Photo by: Glenn Dunbar / Motorsport Images

Portugal was a case study of Lando Norris, 2021-style, making decisive moves at both the start and the restart, and not putting a foot wrong throughout.

“The first one was just a good battle with Esteban,” he told Autosport just after the flag. “I got him in the first few corners, he got me back again. And then I got him with quite a good move in Turn 11. So a good little battle.

“And then I got two cars on the restart, I got Carlos, because I kind of saw him battling with Sergio in the first couple corners.

“So I was able to kind of sit back a little bit, prepare my line and have a good opportunity to get ahead of both of them, which I managed to do. Sadly, we don't have the pace to stay ahead of a Red Bull just yet.”

The pass on Perez triggered a little controversy, with the Mexican telling his team that it involved abuse of track limits.

“From what I did what I thought I was fine,” Norris insisted. “I have to see it from an onboard and from the T-cam or something. I went to the inside, if I went off, I would have gone to the outside of him or something.

“So it's tricky, especially over Turn 4 you get the wind change, I was very close to him, so it's difficult in the dirty air as well. But at the end of the day, he was a long way ahead by the end of the race. So I don't think it made too much of a difference for him or me.”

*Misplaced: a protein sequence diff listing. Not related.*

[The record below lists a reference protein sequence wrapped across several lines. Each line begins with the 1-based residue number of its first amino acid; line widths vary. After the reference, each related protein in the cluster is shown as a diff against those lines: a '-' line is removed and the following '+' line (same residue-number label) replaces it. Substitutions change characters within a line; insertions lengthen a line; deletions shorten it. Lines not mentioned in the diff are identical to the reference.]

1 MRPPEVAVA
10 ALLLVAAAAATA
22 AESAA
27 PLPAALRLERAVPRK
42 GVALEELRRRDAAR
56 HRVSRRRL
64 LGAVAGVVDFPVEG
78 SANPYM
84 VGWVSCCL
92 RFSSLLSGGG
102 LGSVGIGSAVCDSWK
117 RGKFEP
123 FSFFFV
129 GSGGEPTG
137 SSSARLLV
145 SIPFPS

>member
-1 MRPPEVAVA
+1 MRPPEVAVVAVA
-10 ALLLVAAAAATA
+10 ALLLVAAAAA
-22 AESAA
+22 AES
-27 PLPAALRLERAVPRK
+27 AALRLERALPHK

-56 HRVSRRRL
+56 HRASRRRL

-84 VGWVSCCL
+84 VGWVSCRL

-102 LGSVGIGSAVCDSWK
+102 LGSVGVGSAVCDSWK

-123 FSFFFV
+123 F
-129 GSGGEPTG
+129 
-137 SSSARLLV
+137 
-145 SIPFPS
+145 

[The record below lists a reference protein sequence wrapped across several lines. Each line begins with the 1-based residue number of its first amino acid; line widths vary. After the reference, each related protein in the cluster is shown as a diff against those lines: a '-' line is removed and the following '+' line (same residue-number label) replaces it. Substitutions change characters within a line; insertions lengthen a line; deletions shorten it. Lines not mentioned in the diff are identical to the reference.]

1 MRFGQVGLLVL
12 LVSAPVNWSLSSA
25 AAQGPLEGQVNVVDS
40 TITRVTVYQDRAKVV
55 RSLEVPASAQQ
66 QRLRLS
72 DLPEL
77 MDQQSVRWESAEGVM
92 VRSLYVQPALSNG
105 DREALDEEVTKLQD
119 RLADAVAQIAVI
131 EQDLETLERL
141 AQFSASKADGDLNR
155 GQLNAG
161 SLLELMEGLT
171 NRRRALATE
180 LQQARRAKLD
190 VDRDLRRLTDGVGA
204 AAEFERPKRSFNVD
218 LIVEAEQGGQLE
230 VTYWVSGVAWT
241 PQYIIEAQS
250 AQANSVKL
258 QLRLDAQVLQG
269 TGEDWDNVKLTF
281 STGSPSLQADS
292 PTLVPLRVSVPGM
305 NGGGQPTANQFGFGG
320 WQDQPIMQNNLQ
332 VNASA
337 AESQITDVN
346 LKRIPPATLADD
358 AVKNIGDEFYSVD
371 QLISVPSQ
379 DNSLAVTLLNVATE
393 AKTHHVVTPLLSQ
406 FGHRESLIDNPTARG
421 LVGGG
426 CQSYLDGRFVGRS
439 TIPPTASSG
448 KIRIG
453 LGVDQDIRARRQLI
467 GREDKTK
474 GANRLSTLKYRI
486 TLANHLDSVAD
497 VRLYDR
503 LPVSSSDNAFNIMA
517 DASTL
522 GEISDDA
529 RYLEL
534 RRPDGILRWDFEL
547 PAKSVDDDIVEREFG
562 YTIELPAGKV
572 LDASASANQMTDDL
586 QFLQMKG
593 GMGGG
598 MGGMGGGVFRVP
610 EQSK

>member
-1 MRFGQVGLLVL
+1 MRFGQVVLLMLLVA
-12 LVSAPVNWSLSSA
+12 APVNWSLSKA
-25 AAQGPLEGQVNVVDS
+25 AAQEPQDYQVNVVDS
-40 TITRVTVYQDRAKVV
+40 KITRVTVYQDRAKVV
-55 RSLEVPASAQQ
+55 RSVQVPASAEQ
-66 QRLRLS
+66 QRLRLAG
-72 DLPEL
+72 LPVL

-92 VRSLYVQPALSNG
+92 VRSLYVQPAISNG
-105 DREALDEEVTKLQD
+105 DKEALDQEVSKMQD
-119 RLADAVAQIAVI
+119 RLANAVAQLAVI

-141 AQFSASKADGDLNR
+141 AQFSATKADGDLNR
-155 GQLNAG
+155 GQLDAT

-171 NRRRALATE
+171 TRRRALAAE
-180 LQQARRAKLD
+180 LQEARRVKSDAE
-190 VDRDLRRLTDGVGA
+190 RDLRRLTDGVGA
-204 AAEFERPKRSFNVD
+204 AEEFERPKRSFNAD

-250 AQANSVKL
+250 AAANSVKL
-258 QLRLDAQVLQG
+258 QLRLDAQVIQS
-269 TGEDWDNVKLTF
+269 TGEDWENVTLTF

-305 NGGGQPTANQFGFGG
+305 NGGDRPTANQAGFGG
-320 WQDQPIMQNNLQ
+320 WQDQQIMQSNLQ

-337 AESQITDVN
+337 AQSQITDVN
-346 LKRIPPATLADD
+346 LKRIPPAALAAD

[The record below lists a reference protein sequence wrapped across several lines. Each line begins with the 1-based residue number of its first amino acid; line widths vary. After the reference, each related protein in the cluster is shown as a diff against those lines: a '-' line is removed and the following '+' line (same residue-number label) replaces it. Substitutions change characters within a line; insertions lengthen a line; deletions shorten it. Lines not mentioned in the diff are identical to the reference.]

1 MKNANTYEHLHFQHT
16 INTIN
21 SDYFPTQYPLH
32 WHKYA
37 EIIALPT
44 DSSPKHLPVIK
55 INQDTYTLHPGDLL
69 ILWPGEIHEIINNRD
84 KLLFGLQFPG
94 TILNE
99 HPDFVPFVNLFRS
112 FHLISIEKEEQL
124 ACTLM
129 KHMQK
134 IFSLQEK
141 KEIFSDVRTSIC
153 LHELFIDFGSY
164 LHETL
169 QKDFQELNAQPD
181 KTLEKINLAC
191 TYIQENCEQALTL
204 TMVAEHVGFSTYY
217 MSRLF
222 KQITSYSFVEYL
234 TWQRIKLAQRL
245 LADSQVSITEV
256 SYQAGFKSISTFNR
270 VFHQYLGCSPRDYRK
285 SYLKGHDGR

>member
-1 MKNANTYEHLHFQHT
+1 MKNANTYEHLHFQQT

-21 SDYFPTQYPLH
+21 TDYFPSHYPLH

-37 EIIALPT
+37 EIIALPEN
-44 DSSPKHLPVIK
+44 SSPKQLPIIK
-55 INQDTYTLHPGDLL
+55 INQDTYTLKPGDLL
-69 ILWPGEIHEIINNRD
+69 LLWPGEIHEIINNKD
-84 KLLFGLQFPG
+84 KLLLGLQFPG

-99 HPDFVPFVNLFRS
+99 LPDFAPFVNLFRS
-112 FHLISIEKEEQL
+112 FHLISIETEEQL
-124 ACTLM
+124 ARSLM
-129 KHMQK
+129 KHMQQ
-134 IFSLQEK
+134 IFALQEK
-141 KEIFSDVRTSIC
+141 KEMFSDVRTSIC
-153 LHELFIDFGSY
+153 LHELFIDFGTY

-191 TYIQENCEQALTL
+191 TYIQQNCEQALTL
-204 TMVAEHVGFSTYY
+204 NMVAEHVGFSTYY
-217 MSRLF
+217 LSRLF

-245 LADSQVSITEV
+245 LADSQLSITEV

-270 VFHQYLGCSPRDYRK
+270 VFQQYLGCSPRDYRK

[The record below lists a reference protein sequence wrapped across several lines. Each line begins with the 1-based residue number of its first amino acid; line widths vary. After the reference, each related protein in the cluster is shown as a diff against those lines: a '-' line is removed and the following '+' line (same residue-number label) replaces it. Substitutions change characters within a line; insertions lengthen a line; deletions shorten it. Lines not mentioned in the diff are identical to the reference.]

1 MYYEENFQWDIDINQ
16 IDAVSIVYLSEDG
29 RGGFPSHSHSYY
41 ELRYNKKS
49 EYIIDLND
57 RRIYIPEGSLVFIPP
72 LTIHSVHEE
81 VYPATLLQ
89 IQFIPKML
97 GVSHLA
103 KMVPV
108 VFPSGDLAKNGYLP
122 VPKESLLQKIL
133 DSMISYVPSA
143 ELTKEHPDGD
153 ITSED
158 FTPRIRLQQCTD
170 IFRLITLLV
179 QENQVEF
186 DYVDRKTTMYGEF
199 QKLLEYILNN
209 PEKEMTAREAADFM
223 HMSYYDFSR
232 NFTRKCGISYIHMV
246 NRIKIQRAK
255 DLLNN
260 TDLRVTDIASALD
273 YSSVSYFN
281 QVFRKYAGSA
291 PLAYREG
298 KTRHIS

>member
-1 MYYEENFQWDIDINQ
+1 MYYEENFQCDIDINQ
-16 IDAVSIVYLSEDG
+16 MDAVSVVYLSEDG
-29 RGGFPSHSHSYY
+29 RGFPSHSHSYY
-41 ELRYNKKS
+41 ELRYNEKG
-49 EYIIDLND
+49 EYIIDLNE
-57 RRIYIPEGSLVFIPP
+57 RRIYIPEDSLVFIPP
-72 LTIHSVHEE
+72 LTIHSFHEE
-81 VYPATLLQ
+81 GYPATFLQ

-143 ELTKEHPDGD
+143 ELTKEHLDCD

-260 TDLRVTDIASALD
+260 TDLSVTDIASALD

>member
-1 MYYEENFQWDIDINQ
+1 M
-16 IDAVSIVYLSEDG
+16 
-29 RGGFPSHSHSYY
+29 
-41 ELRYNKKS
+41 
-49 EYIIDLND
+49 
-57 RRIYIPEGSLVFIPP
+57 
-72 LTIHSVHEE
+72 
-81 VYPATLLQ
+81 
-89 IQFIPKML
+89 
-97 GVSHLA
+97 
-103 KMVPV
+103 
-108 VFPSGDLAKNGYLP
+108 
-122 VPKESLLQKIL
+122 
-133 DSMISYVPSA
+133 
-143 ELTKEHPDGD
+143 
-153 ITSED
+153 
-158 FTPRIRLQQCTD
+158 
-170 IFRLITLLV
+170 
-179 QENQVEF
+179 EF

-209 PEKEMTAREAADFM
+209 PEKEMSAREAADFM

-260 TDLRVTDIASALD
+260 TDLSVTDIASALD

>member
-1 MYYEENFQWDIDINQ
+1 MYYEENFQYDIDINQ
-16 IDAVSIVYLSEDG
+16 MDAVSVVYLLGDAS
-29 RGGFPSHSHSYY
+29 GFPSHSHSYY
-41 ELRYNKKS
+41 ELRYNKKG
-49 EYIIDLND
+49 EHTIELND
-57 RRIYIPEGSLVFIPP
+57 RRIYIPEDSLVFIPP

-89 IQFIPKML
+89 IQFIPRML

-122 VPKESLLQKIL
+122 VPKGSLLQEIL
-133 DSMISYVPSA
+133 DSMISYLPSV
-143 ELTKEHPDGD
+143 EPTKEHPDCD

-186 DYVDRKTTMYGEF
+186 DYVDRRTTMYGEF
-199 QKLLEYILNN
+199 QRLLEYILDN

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At one stage Norris was heard telling his engineer not to interrupt him, which the British driver explained was to allow him to focus on the tricky Portimao track.

“I mean, it's such a difficult track like this, because of the wind, because it's so easy to lock up, and I was doing a long stint on the mediums, as soon as you go over one bump and you make a mistake or you lock up it can be game over.

“Some tracks I'm okay with them talking and giving me a lot of info, but here I had to concentrate, and Charles [Leclerc] was pushing me a lot that second stint. And I was having to manage the tyres a lot, but also push very hard. So it was not an easy second stint for me.

Lando Norris, McLaren MCL35M

Lando Norris, McLaren MCL35M

Photo by: Steven Tee / Motorsport Images

“It's nice to have that info sometimes. But it's also nice for me to just to focus on my own job. And I have mirrors, so I can see when he's catching me or not , and things like that. So it's preference, sometimes I'll ask for more info, sometimes I'll tell them to shut up.”